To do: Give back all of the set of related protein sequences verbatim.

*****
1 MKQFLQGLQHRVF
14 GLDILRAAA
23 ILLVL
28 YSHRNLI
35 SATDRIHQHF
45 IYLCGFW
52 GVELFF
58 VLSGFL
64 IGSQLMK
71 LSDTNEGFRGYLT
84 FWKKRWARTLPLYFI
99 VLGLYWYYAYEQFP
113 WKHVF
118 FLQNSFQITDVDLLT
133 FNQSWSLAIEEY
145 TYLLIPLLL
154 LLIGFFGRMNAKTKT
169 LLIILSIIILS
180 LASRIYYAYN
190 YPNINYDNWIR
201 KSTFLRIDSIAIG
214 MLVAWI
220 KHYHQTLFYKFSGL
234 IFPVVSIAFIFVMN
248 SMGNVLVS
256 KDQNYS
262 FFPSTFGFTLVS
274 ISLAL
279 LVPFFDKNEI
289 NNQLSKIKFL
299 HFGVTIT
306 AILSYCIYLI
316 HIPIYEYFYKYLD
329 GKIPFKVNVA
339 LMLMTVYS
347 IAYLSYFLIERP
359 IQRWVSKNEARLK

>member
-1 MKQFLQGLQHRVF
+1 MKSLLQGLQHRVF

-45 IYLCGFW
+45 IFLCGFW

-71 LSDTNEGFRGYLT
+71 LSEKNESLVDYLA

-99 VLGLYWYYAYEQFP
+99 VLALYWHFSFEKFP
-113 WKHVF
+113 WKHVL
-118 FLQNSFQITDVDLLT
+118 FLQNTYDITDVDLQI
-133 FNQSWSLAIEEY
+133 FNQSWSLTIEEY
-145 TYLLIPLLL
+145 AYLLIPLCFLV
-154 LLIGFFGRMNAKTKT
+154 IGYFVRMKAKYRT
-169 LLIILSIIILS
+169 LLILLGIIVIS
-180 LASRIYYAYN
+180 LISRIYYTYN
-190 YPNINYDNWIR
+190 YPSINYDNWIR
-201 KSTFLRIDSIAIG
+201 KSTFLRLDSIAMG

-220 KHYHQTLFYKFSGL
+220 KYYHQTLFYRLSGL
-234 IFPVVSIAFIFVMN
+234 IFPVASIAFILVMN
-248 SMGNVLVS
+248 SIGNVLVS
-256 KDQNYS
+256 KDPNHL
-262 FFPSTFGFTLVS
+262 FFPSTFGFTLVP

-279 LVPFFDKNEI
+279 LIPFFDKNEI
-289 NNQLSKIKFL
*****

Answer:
1 MKQFLQGLQHRVF
14 GLDILRAAA
23 ILLVL
28 YSHRNLI
35 SATDRIHQHF
45 IYLCGFW
52 GVELFF
58 VLSGFL
64 IGSQLMK
71 LSDTNEGFRGYLT
84 FWKKRWARTLPLYFI
99 VLGLYWYYAYEQFP
113 WKHVF
118 FLQNSFQITDVDLLT
133 FNQSWSLAIEEY
145 TYLLIPLLL
154 LLIGFFGRMNAKTKT
169 LLIILSIIILS
180 LASRIYYAYN
190 YPNINYDNWIR
201 KSTFLRIDSIAIG
214 MLVAWI
220 KHYHQTLFYKFSGL
234 IFPVVSIAFIFVMN
248 SMGNVLVS
256 KDQNYS
262 FFPSTFGFTLVS
274 ISLAL
279 LVPFFDKNEI
289 NNQLSKIKFL
299 HFGVTIT
306 AILSYCIYLI
316 HIPIYEYFYKYLD
329 GKIPFKVNVA
339 LMLMTVYS
347 IAYLSYFLIERP
359 IQRWVSKNEARLK

>member
-1 MKQFLQGLQHRVF
+1 MKSLLQGLQHRVF

-45 IYLCGFW
+45 IFLCGFW

-71 LSDTNEGFRGYLT
+71 LSEKNESLVDYLA

-99 VLGLYWYYAYEQFP
+99 VLALYWHFSFEKFP
-113 WKHVF
+113 WKHVL
-118 FLQNSFQITDVDLLT
+118 FLQNTYDITDVDLQI
-133 FNQSWSLAIEEY
+133 FNQSWSLTIEEY
-145 TYLLIPLLL
+145 AYLLIPLCFLV
-154 LLIGFFGRMNAKTKT
+154 IGYFVRMKAKYRT
-169 LLIILSIIILS
+169 LLILLGIIVIS
-180 LASRIYYAYN
+180 LISRIYYTYN
-190 YPNINYDNWIR
+190 YPSINYDNWIR
-201 KSTFLRIDSIAIG
+201 KSTFLRLDSIAMG

-220 KHYHQTLFYKFSGL
+220 KYYHQTLFYRLSGL
-234 IFPVVSIAFIFVMN
+234 IFPVASIAFILVMN
-248 SMGNVLVS
+248 SIGNVLVS
-256 KDQNYS
+256 KDPNHL
-262 FFPSTFGFTLVS
+262 FFPSTFGFTLVP

-279 LVPFFDKNEI
+279 LIPFFDKNEI
-289 NNQLSKIKFL